Earlier this week, an ex-Microsoft employee was charged with the theft of trade secrets in the U.S. District Court for the Western District of Washington in Seattle. Alex Kibkalo allegedly sent code and other intelligence about Microsoft products to an unnamed French blogger.
In the course of tracking down the alleged leaker, Microsoft searched through the blogger's e-mail account -- before involving law enforcement -- according to court documents.
Kibkalo was a seven-year Microsoft employee working as a software architect in Lebanon at the time of the alleged leaks. The court documents claim he was upset over a poor performance review and started spilling code and other trade secrets to the French blogger.
When the blogger allegedly took some of the code to a third party for verification, the third party contacted a former Microsoft executive. The unnamed third party was then interviewed by Microsoft's internal investigations team and revealed a Hotmail account used by the blogger. Hotmail is an e-mail service run by Microsoft, that has since been re-branded Outlook.
On Sept. 7, 2012, Microsoft's Office of Legal Compliance approved "content pulls" of the blogger's Hotmail account, according to the court documents. While searching through the e-mail account, Microsoft investigators say they found e-mails from Kibkalo to the blogger showing he had leaked unreleased code related to Windows 8.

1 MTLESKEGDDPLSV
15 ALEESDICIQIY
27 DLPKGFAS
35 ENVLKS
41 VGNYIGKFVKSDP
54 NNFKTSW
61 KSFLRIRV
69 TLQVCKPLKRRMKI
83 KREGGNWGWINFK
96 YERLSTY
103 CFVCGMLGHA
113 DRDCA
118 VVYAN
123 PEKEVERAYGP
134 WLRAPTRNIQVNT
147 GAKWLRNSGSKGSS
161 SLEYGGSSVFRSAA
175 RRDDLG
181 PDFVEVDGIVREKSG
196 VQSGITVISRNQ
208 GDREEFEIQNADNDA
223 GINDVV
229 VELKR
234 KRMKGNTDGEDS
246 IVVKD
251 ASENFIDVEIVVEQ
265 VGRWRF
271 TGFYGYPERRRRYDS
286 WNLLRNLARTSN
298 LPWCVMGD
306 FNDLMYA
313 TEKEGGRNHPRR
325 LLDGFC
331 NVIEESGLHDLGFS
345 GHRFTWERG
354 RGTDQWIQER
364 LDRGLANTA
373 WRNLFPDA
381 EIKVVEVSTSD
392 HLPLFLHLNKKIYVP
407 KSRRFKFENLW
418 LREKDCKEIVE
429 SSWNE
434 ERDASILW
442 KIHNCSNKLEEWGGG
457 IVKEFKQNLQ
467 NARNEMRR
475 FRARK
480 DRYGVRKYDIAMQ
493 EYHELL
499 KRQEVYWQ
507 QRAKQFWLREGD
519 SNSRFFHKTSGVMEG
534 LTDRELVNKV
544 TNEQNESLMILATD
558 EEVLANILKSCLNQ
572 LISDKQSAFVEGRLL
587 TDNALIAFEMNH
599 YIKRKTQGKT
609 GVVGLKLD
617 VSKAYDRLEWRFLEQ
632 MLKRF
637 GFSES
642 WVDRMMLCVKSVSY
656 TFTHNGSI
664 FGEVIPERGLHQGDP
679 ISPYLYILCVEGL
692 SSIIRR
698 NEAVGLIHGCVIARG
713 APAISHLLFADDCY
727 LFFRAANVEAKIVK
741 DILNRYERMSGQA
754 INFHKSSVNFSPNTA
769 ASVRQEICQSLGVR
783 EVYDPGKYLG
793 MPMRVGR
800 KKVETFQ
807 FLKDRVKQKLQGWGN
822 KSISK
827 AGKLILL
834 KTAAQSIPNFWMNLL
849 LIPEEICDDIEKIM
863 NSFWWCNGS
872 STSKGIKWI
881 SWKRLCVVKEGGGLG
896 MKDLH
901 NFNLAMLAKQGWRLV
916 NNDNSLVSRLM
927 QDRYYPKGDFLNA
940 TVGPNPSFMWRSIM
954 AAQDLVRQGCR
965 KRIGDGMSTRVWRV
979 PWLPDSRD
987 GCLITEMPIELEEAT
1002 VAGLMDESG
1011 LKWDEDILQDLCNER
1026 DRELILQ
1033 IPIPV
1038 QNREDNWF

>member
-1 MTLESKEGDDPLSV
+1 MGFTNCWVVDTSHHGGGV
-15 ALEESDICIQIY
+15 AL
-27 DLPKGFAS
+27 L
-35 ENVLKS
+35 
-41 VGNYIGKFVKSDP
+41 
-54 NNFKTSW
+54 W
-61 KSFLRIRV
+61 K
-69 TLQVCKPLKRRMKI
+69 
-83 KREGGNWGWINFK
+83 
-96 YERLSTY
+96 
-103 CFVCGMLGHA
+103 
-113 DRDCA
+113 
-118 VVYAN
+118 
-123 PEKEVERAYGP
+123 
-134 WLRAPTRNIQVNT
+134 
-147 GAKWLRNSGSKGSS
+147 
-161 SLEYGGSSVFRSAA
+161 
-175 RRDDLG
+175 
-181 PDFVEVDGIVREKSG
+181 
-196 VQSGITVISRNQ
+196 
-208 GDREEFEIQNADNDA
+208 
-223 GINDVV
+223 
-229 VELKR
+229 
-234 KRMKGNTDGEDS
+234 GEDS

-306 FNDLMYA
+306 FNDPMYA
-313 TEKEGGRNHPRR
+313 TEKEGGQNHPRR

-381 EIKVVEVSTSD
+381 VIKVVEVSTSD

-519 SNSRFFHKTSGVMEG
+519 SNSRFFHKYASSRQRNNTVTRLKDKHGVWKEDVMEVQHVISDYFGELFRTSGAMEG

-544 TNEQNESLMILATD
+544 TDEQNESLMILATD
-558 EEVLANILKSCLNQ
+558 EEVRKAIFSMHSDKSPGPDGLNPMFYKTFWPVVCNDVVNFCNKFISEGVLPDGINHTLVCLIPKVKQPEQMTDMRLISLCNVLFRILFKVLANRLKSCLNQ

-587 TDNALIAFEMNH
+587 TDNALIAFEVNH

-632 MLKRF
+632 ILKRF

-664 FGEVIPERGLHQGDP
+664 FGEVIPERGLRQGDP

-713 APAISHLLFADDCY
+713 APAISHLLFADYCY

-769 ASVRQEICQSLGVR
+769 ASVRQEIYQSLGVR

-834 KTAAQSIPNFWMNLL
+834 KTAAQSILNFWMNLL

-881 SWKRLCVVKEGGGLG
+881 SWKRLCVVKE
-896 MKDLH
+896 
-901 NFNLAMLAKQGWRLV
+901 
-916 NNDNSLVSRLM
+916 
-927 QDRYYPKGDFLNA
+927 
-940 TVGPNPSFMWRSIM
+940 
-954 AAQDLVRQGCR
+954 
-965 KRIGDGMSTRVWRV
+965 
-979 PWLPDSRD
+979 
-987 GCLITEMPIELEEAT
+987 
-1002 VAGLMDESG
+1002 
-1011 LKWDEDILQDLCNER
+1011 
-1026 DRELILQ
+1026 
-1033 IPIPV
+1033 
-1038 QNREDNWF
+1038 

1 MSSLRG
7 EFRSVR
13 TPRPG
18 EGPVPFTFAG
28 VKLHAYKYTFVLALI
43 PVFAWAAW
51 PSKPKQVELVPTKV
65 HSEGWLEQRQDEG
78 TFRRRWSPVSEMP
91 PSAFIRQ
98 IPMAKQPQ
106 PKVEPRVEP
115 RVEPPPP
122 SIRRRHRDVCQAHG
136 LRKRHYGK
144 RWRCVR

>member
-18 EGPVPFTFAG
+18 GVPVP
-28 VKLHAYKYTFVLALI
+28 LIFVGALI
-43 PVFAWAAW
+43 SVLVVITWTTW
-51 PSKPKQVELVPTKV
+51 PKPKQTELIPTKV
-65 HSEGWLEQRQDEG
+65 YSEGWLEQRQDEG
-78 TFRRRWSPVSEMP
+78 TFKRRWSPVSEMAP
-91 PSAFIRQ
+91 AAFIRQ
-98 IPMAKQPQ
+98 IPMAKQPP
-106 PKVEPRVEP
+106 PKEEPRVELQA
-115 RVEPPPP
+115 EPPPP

Microsoft then interviewed Kibkalo, who the court documents say admitted to the leaks. They also interviewed the blogger who reportedly admitted to "knowingly obtaining confidential and proprietary" information from Kibkalo and selling Windows Server activation keys on eBay. The case was turned over to the FBI, which launched a criminal investigation in July 2013.
But while Microsoft's search of a user's data without a court order may raise privacy concerns, its search likely falls within the company's legal rights. The tech giant's online services privacy statement gives it broad leeway to access user communications to "protect the rights or property of Microsoft or our customers."
"In order to protect our customers and the security and integrity of our products, we conducted an investigation over many months with law enforcement agencies in multiple countries," Microsoft wrote to The Post in a statement confirming it had searched through the blogger's e-mail without a court order. “As part of the investigation, we took the step of a limited review of this third party’s Microsoft operated accounts. While Microsoft’s terms of service make clear our permission for this type of review, this happens only in the most exceptional circumstances."
The company asserts it applies "a rigorous process before reviewing such content, " and says this particular case involved a "thorough review by a legal team separate from the investigating team and strong evidence of a criminal act that met a standard comparable to that required to obtain a legal order to search other sites."
Microsoft's statement also noted that court orders were issued in other aspects of the investigation and asserted that the investigation "repeatedly identified clear evidence that the third party involved intended to sell Microsoft IP and had done so in the past."